WordPress is used on over 20% of websites. It’s a huge success story and with good reason. WordPress is a powerful content management system with just the right combination of ease-of-use and configurability to appeal to both web development professionals and amateur web masters.
However, a fly in the ointment of WordPress’ success is the raft of stories we’ve had over the last few years that focus on hacked WordPress sites and vulnerabilities in the software. In truth, WordPress is no less secure than any other popular CMS and is a good deal more secure than some.
Much of the perception of apparent insecurity that surrounds WordPress is the result of its popularity. The ubiquity of WordPress sites makes them an irresistible target for hackers in much the same way that Microsoft Windows is the target of choice for malware developers. It makes sense for them to focus their efforts where they are likely to see the biggest return. But, also like Windows, WordPress is the content management system of choice for many webmasters who are not well versed in Internet security. As a consequence, WordPress is often misconfigured and, even more crucially, many users fail to understand the importance of regular updates.
In a recent study from Sandro Gauci of EnableSecurity, who surveyed WordPress sites among the Alexa Top Million sites, it was found that the 42,106 WordPress sites looked at were running 74 different versions of WordPress and less than 20% had immediately upgraded to the most recent version (WordPress 3.6.1).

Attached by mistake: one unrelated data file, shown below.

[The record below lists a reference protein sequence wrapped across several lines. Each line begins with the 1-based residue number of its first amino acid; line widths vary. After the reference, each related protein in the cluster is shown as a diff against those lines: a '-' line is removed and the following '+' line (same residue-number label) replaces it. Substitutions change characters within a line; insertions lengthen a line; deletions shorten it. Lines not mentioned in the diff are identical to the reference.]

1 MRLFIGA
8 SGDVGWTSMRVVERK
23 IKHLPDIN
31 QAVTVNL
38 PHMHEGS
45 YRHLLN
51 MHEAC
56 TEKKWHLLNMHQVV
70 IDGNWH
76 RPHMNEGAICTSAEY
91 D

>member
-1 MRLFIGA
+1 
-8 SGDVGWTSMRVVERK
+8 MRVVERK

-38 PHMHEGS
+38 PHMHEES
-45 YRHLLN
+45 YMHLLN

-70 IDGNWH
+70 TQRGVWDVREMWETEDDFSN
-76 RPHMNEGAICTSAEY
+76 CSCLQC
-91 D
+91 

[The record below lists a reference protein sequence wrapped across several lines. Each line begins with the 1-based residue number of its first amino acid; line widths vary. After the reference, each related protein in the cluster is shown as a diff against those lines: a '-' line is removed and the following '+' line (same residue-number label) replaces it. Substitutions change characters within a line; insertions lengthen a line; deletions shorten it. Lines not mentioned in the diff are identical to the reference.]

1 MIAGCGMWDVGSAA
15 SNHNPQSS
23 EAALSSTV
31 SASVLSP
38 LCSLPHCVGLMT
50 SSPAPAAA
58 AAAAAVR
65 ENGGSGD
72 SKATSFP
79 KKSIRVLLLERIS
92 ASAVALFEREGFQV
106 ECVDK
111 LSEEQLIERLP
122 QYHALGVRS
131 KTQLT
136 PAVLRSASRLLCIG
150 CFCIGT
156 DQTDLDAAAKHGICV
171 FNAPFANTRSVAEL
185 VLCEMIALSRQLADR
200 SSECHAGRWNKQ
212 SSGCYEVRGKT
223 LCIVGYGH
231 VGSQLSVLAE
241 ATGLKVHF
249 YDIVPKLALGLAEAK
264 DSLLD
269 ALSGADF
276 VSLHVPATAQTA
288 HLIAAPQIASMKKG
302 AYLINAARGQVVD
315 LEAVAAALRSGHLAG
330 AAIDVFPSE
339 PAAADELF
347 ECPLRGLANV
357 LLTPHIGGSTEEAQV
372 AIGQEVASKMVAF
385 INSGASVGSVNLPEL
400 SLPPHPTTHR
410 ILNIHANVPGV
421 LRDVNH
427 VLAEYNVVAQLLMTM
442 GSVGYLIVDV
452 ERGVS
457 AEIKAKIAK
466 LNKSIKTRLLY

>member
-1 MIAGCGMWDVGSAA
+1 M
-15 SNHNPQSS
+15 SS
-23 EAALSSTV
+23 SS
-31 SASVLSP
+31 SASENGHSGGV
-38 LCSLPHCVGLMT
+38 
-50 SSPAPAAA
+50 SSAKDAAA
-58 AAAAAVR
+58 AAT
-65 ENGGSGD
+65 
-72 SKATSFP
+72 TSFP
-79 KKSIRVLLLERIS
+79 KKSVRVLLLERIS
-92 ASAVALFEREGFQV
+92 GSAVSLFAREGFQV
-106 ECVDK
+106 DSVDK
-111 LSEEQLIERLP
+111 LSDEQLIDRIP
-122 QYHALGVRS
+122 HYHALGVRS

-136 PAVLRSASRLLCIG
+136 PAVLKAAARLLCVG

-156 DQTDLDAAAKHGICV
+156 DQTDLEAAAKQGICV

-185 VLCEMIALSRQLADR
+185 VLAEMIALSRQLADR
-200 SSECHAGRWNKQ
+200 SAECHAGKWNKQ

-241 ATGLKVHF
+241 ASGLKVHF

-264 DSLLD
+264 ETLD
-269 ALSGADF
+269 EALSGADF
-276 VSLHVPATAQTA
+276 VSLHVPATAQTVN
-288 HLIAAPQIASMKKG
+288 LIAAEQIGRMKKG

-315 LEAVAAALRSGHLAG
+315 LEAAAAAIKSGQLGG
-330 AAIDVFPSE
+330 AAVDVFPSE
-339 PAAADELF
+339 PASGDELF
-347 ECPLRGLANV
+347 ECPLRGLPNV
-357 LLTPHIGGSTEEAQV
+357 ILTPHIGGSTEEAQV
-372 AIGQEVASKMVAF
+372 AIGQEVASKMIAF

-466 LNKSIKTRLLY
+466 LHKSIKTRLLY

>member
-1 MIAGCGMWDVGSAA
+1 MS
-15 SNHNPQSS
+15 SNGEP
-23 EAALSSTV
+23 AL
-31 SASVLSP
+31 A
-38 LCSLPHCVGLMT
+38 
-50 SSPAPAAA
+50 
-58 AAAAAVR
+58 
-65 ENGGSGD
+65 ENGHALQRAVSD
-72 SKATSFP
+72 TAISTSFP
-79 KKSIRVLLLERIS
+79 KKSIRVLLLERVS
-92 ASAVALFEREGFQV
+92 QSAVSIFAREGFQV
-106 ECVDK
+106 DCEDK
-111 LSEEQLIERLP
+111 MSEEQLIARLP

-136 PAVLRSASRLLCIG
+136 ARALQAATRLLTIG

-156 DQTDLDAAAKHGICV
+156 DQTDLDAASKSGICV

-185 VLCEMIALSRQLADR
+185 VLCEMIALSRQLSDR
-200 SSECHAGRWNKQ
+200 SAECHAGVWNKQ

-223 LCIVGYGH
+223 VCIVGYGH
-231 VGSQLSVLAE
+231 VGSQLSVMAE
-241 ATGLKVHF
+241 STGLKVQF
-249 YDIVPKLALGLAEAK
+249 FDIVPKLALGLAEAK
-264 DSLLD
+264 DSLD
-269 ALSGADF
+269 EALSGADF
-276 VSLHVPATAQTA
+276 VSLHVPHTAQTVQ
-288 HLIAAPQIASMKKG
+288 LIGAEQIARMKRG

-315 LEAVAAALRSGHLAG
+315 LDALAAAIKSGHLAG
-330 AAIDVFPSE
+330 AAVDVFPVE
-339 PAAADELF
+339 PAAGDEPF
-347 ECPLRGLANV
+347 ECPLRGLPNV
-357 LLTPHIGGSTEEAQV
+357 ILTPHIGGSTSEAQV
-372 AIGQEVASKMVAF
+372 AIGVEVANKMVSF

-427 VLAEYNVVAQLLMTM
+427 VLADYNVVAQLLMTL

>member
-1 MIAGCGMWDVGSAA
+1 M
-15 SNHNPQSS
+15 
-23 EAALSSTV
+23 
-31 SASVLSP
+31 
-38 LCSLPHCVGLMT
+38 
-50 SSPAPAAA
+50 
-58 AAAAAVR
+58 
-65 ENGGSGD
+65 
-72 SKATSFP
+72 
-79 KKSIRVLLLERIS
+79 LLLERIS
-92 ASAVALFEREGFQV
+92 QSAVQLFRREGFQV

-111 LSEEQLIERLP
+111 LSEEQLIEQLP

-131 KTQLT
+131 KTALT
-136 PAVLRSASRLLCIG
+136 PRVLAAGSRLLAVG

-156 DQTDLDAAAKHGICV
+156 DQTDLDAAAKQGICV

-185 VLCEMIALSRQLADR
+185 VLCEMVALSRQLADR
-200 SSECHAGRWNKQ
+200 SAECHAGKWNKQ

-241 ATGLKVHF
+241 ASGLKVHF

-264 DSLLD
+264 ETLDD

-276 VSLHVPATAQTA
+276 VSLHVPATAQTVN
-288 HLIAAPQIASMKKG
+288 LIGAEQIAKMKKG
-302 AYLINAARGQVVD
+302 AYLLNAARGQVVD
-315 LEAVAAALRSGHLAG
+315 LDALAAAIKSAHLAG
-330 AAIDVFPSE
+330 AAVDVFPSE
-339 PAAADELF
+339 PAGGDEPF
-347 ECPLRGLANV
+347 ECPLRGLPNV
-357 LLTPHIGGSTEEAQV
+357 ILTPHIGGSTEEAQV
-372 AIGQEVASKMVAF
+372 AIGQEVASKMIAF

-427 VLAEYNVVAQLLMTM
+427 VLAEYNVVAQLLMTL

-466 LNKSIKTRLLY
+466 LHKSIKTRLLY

The fragmentation of WordPress versions and the non-compliance of webmasters with upgrades creates both a security and a PR headache for the WordPress developers, which may well be the motivation for the planned introduction of automatic upgrades in the next point release, WordPress 3.7, which is expect to be released later this month.
If WordPress users are unwilling or unable to update their sites frequently enough to avoid exposing themselves to vulnerabilities, then it makes sense to implement a mechanism to do it for them. It is good for WordPress and for the Internet as a whole; the fewer malware vectors and zombie WordPress sites, the better.
But, experienced WordPress users also have a multitude of legitimate concerns about automatic updating. Any developer with a bit of experience running a WordPress site knows that updates have the tendency to break things like plugin compatibility and other site features. None of them relish the idea of waking up one morning to find that their site has been hosed by an automatic update. As things stand, auto-updates are only going to apply to minor point releases with security patches and bug fixes, but the intention is to make them opt-in, rather than opt-out, which doesn’t sit well with some developers.
If you want to get a taste of automatic updates, there is a plugin which implements a superset of the features that will be included in WordPress 3.7.
What do you think? Are automatic updates a step too far or a much needed solution to WordPress’ security problems?